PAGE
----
Legally? I don't see how they can be forced to sell anything to anyone. Rationally? They need to sell every 710 they can. Isn't CAT the 2nd or 3rd owner of EMD over the last 4 or 5 years?
  by DutchRailnut
Sure they could refuse to sell the 710 to say MPI but that would only push MPI to favor other makes.
it would backfire on EMD, despite them designing a passenger locomotive , it does not guarantee them sales.
  by mtuandrew
To pile onto Dutch's post, the legality depends on whether EMD and MPI have a long-term contract to supply 16-710G3B-T2s. If Electro-Motive Diesel agreed to supply a certain number of 16-710 blocks and copies of EM2000 at a predetermined price per copy, Progress can't single-handedly withdraw from the contract in an effort to mess with MPI. Likewise, if MPI agreed to take delivery of a certain number, Wabtec would need cause to refuse some without paying a financial penalty.

Having said that, it's likely that EMD and MPI only execute contracts whenever MPI gets a new order, so all the engines are spoken for before production starts. With the coming of Tier 4, the MP36PH-3x series will almost certainly peter out (not that MPI gets its 645 components from EMD,) and if the Cummins repower proves reliable, I'd wager that the MP40PH-3C will quietly become special-order-only. EMD will be forced to design a new locomotive to retain market share, or partner with someone else who's willing to use the 710 or H-engine.

FYI: I have no inside knowledge, so the above is either contract basics or speculation. :wink:
  by neroden
I'm a little surprised that Toronto's commuter operator doesn't have it's own topic (come to think of it, none of the Canadian commuter or mass transit rail systems have topics). So here's one.

Anyway, Metrolinx, the current owner of GO Transit, has bought some more of the GO Transit lines from CN:

There was a map of the lines which Metrolinx had already bought from CN in the last purchse announcement back in 2011:

This puts the great majority of the commuter rail trackage into the ownership of the commuter rail operator. The section from Oakville to Burlington will probably be purchased by Metrolinx sooner or later. The remaining part in CN and CP ownership is all part of freight mainlines and so probably won't be sold, at least not entirely. That remainder is the portion west of Burlington on the Lakeshore West line; the Doncaster diamonds and north of there on the Richmond Hill line, which is CN's transcontinental line; the portion of the Milton line west of the West Toronto Diamond, which is CP's mainline; and the portion of the Georgetown/Kitchener line west of 'Halwest' (between Bramalea and Malton), which is part of CN's east-west mainline through Toronto. That last section has had extra tracks added fairly recently.

The lines which don't run on the freight mainlines have also nearly all been grade-separated from them; the Snider diamond where the Barrie line crosses CN was finished most recently, while the West Toronto Diamond where the Georgetown line crosses CP is currently in progress. The Barrie line still crosses the CP mainline at grade, but there are also plans to grade-separate this. (The Richmond Hill line crosses the CN east-west mainline at grade before entering CN's transcontinental mainline and there are no plans to grade-separate this.)

Metrolinx/GO are also four-tracking the eastern part of the Georgetown line, including at the West Toronto Diamond, for the future Pearson Airport rail service, 'Air Rail Link', which will branch off the Georgetown line between Weston and Etobicoke North. This includes some trenching and station reconstruction at Weston. Plans also include major changes to Bloor station and linking it directly to Dundas West TTC station, and this seems to be partially funded.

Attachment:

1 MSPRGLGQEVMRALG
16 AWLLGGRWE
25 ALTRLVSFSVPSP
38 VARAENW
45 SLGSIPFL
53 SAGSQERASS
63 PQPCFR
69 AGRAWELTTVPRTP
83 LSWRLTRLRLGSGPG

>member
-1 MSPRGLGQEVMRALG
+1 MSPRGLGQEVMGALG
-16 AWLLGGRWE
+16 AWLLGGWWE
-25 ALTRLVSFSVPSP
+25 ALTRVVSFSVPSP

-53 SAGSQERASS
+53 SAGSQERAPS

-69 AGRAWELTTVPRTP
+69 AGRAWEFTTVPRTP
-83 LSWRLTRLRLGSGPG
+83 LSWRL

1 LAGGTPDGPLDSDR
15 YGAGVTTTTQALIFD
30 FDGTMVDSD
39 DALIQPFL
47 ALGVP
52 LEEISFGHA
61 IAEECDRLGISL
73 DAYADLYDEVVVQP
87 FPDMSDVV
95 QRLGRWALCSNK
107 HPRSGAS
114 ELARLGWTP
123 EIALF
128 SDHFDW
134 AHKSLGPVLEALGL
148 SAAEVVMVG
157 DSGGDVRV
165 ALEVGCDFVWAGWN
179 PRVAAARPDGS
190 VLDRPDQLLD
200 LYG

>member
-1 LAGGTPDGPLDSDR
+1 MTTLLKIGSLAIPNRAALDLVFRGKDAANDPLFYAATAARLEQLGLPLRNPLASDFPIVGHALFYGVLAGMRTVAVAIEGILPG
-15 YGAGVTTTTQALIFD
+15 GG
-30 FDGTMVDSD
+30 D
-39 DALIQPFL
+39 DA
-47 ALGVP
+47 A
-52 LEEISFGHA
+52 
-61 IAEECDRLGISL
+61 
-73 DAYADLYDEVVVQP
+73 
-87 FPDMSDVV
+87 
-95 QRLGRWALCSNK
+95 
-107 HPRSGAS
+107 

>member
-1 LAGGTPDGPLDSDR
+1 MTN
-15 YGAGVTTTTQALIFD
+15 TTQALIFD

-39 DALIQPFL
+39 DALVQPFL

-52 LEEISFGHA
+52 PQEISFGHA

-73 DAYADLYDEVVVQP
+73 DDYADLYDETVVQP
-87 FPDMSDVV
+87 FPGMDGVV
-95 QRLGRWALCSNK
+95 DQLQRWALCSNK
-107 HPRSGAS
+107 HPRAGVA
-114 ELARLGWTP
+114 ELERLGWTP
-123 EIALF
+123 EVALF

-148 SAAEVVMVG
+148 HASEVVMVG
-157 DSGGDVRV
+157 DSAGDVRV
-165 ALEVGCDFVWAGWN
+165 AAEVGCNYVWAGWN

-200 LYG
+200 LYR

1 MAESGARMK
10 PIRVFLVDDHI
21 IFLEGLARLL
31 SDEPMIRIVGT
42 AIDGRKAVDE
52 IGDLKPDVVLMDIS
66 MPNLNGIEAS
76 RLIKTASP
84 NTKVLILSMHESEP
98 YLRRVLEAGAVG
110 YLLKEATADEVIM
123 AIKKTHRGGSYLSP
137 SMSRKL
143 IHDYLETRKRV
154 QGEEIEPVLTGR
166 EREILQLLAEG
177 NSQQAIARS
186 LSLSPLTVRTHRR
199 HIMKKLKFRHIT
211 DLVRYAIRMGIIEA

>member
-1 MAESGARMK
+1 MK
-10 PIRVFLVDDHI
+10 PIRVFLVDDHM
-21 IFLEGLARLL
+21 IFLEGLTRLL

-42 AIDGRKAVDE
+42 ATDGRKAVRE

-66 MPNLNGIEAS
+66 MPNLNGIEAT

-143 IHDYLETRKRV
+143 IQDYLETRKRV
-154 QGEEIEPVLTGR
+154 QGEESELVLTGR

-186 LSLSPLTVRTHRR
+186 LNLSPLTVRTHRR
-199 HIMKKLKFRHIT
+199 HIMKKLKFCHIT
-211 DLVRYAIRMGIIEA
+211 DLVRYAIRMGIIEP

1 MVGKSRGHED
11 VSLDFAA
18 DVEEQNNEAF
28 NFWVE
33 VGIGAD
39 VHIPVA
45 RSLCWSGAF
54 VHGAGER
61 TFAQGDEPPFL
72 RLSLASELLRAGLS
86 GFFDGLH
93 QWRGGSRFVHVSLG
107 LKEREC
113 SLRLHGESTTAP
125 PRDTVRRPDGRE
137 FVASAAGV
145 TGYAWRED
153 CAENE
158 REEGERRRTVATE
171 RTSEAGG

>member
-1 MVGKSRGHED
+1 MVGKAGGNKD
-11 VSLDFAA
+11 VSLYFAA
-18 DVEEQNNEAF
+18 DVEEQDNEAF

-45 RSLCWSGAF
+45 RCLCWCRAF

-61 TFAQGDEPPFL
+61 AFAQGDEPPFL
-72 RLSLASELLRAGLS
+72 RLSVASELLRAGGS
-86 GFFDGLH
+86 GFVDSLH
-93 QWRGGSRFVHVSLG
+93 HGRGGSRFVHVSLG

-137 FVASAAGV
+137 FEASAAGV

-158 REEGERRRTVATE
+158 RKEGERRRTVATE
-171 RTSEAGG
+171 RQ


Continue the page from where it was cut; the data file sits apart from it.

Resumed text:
GO Transit is also studying addition of service to Niagara Region. Among many other studies, this one seems likely to actually happen.

GO Transit, the City of Toronto, and the TTC, are also all currently performing large reconstruction and alteration projects on Union Station, coordinated with each other; there are honestly too many changes for me to keep track of them all. The pedestrian spaces in the station will be completely rearranged when they're finished, with changes to stairs, elevators, escalators, waiting rooms, passageways, etc. GO is also improving the track and switches and replacing the signalling, and renewing/extending the trainshed.
City's Union Station masterplan:
http://www.toronto.ca/union_station/rec ... proach.htm
TTC's Union subway station plan:
http://www.ttc.ca/About_the_TTC/Project ... Design.jsp
GO Transit's relatively uninformative Union Station projects page, complete with broken links:
  by Fan Railer
http://www.railwaygazette.com/nc/news/s ... ansit.html
CANADA: Toronto regional transport agency Metrolinx has awarded Bombardier Transportation a C$200m order to supply commuter operator GO Transit with 60 double-deck coaches to an updated version of Bombardier's BiLevel design.
The contract was announced by Ontario Premier Dalton McGuinty on May 25 during a visit to Bombardier's Thunder Bay plant, where design work is underway. Production will begin in the second quarter of 2013 for entry into service from spring 2015.

According to Bombardier, the revised design will include a new structure incorporating crash energy management crumple zones. The push-pull driving cars will have a revised cab design, which, as well as increasing safety, will provide better visibility. Cab ergonomics will be improved, and train monitoring capabilities enhanced.

Passengers will benefit from onboard wi-fi, and improved ventilation, door and toilet systems. Better insulation will increase energy efficiency, and LED lighting will be used instead of fluorescent tubes.
  by Jeff Smith
Twin tunnel section completed for Toronto-area subway extension
Yesterday, Toronto and York officials marked the completion of the first mile of twin tunnels for the Toronto-York Spadina Subway Extension.

The new tunnels represent one complete section of twin tunnels that will connect the future Sheppard West and Finch West stations, Transport Canada officials said in a prepared statement.
  by Fan Railer
Not a bad thing necessarily. The locomotive does get more HP, though in the end, traction HP will remain about the same unless they are keeping the third Cummins HEP engine.